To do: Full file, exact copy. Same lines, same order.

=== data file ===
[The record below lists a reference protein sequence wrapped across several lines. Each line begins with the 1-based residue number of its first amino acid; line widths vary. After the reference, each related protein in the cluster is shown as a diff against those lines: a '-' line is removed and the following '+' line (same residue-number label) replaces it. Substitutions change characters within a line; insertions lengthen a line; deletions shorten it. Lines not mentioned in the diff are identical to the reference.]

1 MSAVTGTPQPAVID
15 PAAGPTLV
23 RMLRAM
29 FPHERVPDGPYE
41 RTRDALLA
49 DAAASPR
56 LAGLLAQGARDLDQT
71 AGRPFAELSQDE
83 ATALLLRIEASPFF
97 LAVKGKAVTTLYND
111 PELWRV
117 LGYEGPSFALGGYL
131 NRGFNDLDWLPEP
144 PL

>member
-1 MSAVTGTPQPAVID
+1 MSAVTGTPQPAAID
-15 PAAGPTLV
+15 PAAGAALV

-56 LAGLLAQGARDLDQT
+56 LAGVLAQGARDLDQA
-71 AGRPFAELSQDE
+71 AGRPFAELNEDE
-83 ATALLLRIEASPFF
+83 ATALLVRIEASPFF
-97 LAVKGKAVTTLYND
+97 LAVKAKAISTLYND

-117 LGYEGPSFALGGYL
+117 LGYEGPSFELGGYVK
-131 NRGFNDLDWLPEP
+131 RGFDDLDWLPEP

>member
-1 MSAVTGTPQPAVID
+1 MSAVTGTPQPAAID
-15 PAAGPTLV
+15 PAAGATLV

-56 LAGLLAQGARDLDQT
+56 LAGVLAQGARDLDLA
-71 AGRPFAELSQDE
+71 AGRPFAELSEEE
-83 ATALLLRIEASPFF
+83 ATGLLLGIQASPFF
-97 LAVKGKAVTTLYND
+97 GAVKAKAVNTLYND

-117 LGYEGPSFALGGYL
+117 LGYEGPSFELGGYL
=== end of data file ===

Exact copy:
[The record below lists a reference protein sequence wrapped across several lines. Each line begins with the 1-based residue number of its first amino acid; line widths vary. After the reference, each related protein in the cluster is shown as a diff against those lines: a '-' line is removed and the following '+' line (same residue-number label) replaces it. Substitutions change characters within a line; insertions lengthen a line; deletions shorten it. Lines not mentioned in the diff are identical to the reference.]

1 MSAVTGTPQPAVID
15 PAAGPTLV
23 RMLRAM
29 FPHERVPDGPYE
41 RTRDALLA
49 DAAASPR
56 LAGLLAQGARDLDQT
71 AGRPFAELSQDE
83 ATALLLRIEASPFF
97 LAVKGKAVTTLYND
111 PELWRV
117 LGYEGPSFALGGYL
131 NRGFNDLDWLPEP
144 PL

>member
-1 MSAVTGTPQPAVID
+1 MSAVTGTPQPAAID
-15 PAAGPTLV
+15 PAAGAALV

-56 LAGLLAQGARDLDQT
+56 LAGVLAQGARDLDQA
-71 AGRPFAELSQDE
+71 AGRPFAELNEDE
-83 ATALLLRIEASPFF
+83 ATALLVRIEASPFF
-97 LAVKGKAVTTLYND
+97 LAVKAKAISTLYND

-117 LGYEGPSFALGGYL
+117 LGYEGPSFELGGYVK
-131 NRGFNDLDWLPEP
+131 RGFDDLDWLPEP

>member
-1 MSAVTGTPQPAVID
+1 MSAVTGTPQPAAID
-15 PAAGPTLV
+15 PAAGATLV

-56 LAGLLAQGARDLDQT
+56 LAGVLAQGARDLDLA
-71 AGRPFAELSQDE
+71 AGRPFAELSEEE
-83 ATALLLRIEASPFF
+83 ATGLLLGIQASPFF
-97 LAVKGKAVTTLYND
+97 GAVKAKAVNTLYND

-117 LGYEGPSFALGGYL
+117 LGYEGPSFELGGYL